jury instructions

Justices reformulate jury instruction

February 15, 2012
The Indiana Supreme Court upheld the denial of a man’s petition for post-conviction relief claiming ineffective assistance of counsel. In doing so, the justices addressed the use and language of a jury instruction and rewrote it to make it clearer.
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COA affirms trial court in felony neglect case

December 29, 2011
Jenny Montgomery
The Indiana Court of Appeals has affirmed a conviction of Class A felony neglect, holding the appellant was unable to prove that he should have been charged with a lesser offense.
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Supreme Court to hold arguments in St. Joseph County

November 11, 2011
IL Staff
The Indiana Supreme Court will visit Indiana University South Bend and Notre Dame Law School Monday to hear arguments in two cases, including one in which a teen was sentenced to life without parole for murdering his brother.
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COA orders new trial in utility theft case

November 7, 2011
Jenny Montgomery
The Indiana Court of Appeals has reversed a theft conviction and ordered a new trial for a man who was prohibited from discussing a lesser offense during closing argument.
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COA: Judge erred in giving jury instruction

October 13, 2011
Jennifer Nelson
A Jefferson Superior judge erred in giving a jury an instruction on a lesser included offense of domestic battery because there wasn’t a serious evidentiary dispute about whether the battery was committed in the presence of children, the Indiana Court of Appeals held Thursday.
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Justices discuss jury unanimity in molestation cases

June 23, 2011
Jennifer Nelson
The Indiana Supreme Court addressed the issue of unanimous jury verdicts in child molesting cases Thursday, and adopted reasoning from the California Supreme Court when dealing with the “either/or” rule in cases where multiple instances are mentioned but the defendant faces only one charge.
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Annual address praises court activity despite economy, changing times

January 19, 2011
Michael Hoskins
Even though times are tough, the Indiana chief justice says the Hoosier judiciary remains strong and continues to be a leader that other states look to as an example.
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Court upholds convictions, sentence of a man who shot Indy officer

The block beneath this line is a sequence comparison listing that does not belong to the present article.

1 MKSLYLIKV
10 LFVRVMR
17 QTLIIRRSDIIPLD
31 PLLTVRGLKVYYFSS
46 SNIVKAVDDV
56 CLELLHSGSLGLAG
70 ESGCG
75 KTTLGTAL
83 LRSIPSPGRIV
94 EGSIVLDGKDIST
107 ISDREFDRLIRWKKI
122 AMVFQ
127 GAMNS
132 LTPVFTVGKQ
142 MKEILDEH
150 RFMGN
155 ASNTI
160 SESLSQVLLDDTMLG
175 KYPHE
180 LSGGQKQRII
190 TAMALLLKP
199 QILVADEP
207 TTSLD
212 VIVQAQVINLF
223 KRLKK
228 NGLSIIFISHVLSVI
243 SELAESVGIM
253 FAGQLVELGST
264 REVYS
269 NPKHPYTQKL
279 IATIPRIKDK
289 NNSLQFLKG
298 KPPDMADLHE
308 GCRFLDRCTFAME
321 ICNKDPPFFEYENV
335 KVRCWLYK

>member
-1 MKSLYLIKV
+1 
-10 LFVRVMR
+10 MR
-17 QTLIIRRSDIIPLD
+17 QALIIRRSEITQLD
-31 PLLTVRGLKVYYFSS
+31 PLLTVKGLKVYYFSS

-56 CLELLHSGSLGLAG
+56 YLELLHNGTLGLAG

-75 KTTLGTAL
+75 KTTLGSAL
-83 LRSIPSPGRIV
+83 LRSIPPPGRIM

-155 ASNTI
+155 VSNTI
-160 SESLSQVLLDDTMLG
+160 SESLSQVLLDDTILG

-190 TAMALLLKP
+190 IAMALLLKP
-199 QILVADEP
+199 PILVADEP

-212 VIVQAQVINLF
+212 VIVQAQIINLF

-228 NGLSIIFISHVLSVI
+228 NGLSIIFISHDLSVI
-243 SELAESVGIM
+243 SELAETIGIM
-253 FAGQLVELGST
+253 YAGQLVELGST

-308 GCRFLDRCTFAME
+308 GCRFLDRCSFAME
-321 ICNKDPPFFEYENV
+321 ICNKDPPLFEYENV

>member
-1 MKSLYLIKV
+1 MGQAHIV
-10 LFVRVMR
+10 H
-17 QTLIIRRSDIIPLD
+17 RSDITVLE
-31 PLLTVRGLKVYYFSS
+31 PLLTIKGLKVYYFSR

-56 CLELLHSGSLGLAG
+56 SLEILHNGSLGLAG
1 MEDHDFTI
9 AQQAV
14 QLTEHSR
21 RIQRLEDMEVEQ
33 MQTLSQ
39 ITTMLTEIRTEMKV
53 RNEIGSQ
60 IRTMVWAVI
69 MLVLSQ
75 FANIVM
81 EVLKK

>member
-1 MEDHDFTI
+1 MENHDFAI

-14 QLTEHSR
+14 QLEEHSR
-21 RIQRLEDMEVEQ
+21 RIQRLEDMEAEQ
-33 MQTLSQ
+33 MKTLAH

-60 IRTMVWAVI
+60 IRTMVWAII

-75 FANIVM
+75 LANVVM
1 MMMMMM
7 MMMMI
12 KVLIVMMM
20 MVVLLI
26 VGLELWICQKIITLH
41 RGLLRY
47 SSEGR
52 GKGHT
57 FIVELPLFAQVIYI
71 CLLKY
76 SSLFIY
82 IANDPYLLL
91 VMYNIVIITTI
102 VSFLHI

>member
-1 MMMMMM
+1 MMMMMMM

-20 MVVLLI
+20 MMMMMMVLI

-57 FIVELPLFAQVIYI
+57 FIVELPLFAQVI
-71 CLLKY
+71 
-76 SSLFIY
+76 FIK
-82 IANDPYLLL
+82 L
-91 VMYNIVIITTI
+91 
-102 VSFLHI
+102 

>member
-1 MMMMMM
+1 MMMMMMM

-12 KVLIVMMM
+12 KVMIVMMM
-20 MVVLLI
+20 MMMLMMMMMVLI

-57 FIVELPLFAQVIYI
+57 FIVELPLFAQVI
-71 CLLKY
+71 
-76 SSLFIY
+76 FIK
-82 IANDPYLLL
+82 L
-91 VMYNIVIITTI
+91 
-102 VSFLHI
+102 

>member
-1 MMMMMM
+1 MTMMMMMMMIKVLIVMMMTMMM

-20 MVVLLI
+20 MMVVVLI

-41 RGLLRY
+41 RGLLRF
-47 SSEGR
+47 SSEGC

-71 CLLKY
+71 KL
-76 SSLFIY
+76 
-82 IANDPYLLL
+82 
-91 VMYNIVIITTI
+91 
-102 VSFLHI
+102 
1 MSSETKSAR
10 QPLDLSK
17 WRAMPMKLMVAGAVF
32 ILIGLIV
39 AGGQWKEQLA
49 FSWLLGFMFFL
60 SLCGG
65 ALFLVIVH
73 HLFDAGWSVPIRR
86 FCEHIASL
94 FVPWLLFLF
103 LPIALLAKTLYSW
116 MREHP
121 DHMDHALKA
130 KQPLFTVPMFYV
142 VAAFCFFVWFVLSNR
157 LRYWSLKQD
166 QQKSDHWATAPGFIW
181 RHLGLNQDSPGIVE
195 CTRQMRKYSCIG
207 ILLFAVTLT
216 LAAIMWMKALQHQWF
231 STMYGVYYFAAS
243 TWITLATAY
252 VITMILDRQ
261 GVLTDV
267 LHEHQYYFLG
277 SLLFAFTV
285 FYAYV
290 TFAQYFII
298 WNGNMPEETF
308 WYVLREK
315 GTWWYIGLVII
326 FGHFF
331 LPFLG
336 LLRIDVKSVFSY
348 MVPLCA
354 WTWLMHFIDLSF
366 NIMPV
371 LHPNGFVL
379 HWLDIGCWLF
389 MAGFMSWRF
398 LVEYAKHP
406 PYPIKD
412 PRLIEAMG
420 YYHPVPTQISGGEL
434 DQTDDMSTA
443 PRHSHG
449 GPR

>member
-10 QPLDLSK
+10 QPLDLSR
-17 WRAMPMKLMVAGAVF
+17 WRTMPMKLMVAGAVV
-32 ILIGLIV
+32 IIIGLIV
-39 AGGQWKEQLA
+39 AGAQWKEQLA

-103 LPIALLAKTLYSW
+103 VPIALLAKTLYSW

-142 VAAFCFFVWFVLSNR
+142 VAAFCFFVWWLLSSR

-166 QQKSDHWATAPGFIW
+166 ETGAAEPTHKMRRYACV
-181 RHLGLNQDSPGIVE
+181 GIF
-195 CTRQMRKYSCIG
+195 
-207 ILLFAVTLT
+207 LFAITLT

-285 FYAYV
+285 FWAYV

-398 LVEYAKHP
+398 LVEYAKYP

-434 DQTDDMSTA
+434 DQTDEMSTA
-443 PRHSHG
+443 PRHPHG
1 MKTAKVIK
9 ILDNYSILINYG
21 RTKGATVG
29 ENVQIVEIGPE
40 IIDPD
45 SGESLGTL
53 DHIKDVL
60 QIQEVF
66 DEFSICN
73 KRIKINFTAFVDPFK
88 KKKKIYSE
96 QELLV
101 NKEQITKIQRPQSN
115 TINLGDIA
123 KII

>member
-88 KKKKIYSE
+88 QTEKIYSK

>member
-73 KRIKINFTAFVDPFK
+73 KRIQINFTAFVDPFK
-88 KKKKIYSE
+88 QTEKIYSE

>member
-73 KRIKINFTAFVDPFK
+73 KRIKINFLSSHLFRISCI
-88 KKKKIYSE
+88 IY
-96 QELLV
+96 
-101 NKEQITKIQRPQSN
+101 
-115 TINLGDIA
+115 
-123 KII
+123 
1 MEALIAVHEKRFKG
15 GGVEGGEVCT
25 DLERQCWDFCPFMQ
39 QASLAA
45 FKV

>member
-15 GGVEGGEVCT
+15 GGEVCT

January 12, 2011
Jennifer Nelson
The Indiana Court of Appeals affirmed a defendant’s convictions and sentence related to the shooting of an Indianapolis Metropolitan Police Department officer in the summer of 2008.
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Southern District rules amended

December 21, 2010
IL Staff
Several Local Rules of the United States District Court for the Southern District of Indiana have been amended. The changes are effective Jan. 1.
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Court rejects man's explanation of 'briefly'

November 15, 2010
Jennifer Nelson
A man charged with a drug dealing offense near a school wasn’t entitled to a jury instruction stating he was only “briefly” within 1,000 feet of school property because the drug transaction was short in time even though it happened at his house, the Indiana Court of Appeals ruled today.
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No error in refusal to tender 'missing witness' instruction

November 15, 2010
Jennifer Nelson
The 7th Circuit Court of Appeals affirmed a man’s drug convictions, finding the District Court didn’t err by refusing to give the jury a requested “missing witness” instruction.
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IJA seminars address new jury instructions

August 18, 2010
IL Staff
The “Say What?! Seminars” are coming to locations throughout the state to help those in the legal profession learn about Indiana’s new, “plain English” civil jury instructions.
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Plain English jury instructions now available

July 22, 2010
IL Staff
The Indiana Model Civil Jury Instructions, which were prepared by the Civil Instructions Committee of the Indiana Judges Association and are written in plain English, are now available.
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Court orders re-trial after jury instruction error

November 13, 2008
Jennifer Nelson
The Indiana Court of Appeals has ordered a re-trial for a man convicted of attempted murder after ruling today the trial court failed to properly instruct the jury on accomplice liability.
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Justices disagree about jury instruction

October 21, 2008
Jennifer Nelson
The Indiana Supreme Court was split in its ruling that a trial court properly instructed a jury regarding a habitual offender finding, with the dissenters arguing the court's instruction was inadequate as compared to the defendant's proposed jury instruction.